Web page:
Our Opinion: Congress must end USDA's cruel kitten study

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Kittens are intentionally poisoned with parasite-infested meat, studied and then burned alive — and it's happening on your dime.

Rep. Walter B. Jones Jr. spoke out last week about a controversial U.S. Department of Agriculture research project and signed on to a bipartisan bill that would eliminate the taxpayer-funded form of animal cruelty.

The Farmville Republican was shocked to learn that the USDA's Agriculture Research Service uses kittens in toxoplasmosis testing. He has two 7-year-old Siamese cats, the News & Observer reported, siblings named Buddha and Sadat. 

"As a longtime cat owner, I was alarmed that the federal government has been secretively spending Americans' tax dollars for archaic experiments on kittens, and then needlessly killing the healthy animals at the end of the project," Jones said in a news release. "Abusing pets in government labs with taxpayers' money has to stop and I'll continue to fight until it does."

Jones met last week with Animal Planet star Hannah Shaw and representatives from the White Coat Waste Project, an advocacy group working to end taxpayer-funded animal testing, the Raleigh newspaper reported.

Rep. Mike Bishop, a Michigan Republican, introduced the KITTEN Act — an acronym for Kittens in Traumatic Testing Ends Now — on May 11. In a letter to Agriculture Secretary Sonny Perdue, Bishop wrote that the USDA breeds hundreds of kittens, feeds them raw meat infected with Toxoplasma parasites for two to three weeks, collects and studies their feces and then destroys the cats through incineration.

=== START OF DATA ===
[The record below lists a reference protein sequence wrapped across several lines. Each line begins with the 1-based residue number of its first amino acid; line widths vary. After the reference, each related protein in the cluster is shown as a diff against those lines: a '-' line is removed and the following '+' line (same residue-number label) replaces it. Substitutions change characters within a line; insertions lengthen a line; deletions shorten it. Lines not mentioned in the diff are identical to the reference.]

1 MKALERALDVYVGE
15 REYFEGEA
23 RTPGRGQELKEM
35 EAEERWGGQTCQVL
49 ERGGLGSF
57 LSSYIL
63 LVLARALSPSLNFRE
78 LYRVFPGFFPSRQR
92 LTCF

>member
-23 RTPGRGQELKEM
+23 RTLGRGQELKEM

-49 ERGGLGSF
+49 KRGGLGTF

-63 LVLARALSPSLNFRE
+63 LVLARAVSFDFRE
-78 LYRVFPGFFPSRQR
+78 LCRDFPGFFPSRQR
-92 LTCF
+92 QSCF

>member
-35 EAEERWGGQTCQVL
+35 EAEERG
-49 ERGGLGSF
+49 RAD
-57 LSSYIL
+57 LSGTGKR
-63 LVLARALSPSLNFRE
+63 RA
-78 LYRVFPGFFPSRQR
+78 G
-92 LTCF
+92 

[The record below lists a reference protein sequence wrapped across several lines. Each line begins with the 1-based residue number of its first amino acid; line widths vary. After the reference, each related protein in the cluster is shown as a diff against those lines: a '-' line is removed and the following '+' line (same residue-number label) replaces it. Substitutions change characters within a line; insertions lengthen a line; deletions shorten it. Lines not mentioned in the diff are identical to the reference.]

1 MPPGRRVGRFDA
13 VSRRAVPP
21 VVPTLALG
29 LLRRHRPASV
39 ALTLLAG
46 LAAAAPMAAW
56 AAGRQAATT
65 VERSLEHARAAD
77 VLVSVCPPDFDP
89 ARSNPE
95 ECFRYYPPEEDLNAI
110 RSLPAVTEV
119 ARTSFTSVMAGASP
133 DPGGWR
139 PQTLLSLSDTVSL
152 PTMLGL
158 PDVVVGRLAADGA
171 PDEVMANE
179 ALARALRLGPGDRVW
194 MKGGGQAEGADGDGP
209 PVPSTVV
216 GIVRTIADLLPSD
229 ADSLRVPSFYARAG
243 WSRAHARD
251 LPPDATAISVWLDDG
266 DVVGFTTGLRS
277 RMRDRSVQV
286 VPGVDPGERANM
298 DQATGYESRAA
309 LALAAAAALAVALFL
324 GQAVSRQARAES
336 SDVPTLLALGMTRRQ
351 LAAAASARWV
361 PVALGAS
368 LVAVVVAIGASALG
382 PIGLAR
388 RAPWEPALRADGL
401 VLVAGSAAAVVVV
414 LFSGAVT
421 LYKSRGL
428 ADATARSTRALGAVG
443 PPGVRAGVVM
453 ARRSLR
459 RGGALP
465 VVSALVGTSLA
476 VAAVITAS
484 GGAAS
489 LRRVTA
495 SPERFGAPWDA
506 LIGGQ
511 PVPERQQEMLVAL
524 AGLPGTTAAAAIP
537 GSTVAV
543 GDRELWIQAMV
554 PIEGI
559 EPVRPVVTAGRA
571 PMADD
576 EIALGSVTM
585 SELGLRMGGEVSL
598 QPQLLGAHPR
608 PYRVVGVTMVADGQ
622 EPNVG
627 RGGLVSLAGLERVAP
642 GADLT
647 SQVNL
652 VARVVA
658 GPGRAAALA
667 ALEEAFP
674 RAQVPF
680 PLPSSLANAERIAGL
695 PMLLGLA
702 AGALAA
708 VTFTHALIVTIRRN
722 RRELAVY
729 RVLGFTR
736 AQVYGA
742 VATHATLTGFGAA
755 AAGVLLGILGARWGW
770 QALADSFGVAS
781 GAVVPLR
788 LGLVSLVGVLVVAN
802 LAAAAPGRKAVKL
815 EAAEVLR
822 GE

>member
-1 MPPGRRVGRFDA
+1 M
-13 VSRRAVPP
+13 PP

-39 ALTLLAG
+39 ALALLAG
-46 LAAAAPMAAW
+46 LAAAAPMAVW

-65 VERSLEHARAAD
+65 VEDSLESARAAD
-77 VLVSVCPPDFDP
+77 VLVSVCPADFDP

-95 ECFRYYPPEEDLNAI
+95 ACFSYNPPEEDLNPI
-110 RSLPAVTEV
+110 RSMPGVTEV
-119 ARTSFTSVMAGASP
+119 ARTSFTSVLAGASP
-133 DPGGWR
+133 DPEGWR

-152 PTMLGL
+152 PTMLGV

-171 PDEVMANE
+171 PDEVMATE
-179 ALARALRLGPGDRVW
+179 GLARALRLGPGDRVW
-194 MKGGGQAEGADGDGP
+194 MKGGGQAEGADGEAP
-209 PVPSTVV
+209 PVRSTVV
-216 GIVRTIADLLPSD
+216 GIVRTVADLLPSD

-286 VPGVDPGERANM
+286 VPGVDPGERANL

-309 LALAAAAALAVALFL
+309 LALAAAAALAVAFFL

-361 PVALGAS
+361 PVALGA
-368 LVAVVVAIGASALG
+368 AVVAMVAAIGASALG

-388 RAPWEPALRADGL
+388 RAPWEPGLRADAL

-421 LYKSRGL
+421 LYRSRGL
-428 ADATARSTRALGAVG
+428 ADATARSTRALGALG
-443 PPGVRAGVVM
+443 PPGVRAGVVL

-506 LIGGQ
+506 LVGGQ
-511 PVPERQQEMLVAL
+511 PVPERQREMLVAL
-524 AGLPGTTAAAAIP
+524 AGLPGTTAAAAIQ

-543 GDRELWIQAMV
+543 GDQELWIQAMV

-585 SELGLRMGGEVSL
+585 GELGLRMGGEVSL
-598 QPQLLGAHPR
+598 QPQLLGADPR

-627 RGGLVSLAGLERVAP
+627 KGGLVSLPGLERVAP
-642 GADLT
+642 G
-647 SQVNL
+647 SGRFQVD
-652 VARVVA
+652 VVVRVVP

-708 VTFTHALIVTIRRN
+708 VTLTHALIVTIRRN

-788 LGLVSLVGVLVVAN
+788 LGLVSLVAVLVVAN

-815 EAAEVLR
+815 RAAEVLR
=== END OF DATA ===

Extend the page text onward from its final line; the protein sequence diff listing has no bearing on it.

This study, Bishop says, has been ongoing since 1982. 

Toxoplasmosis causes around 750 U.S. deaths each year, but it's not considered a life-threatening disease for otherwise healthy adults. It "may cause flu-like symptoms in some people, but most people affected never develop signs and symptoms," according to the Mayo Clinic. 

It may cause "serious complications" for babies born to infected mothers and people with compromised immune systems, but there already are at least two FDA-approved medications to treat the disease.

We realize animal testing is credited with medical advances that have saved human lives, but after 36 years, what's left to be gained from torturing and killing America's most popular pet? (The American Society for the Prevention of Cruelty to Animals estimates there are 85.8 million cats and 78 million dogs in the United States.)

Not only are the USDA's kittens made to suffer needlessly, but the method by which they're killed is an outrage. Why incinerate live animals instead of humanely euthanizing them by injection as public animal shelters do?

The manner in which these animals are treated would be upsetting enough if a private lab were responsible. The fact that a government agency is committing these atrocities with taxpayer money is enough to turn our stomachs.

We commend Congressman Jones for adding his name to the KITTEN Act and calling attention to this cruel and inhumane research. The bill currently has 19 Democratic and six Republican sponsors, and it's a mystery why all 435 U.S. representatives haven't signed on to the legislation. House rules place no upper limit on the number of members who may co-sponsor a bill.

We call on Wilson County's congressmen, Reps. G.K. Butterfield and George Holding, to add their names without delay.

Science sometimes gets short shrift in politics when lawmakers cherry-pick details of legitimate studies to make them seem wasteful or ridiculous, such as the widely lampooned "shrimp on a treadmill" research that measured the species' response to changes in water quality. This is not one of those times.

Intentionally poisoning kittens to pad a 36-year study is cruel. Burning them to death is evil. There's no rationalizing it or explaining it away.

The USDA cannot be allowed to continue this inhumane practice.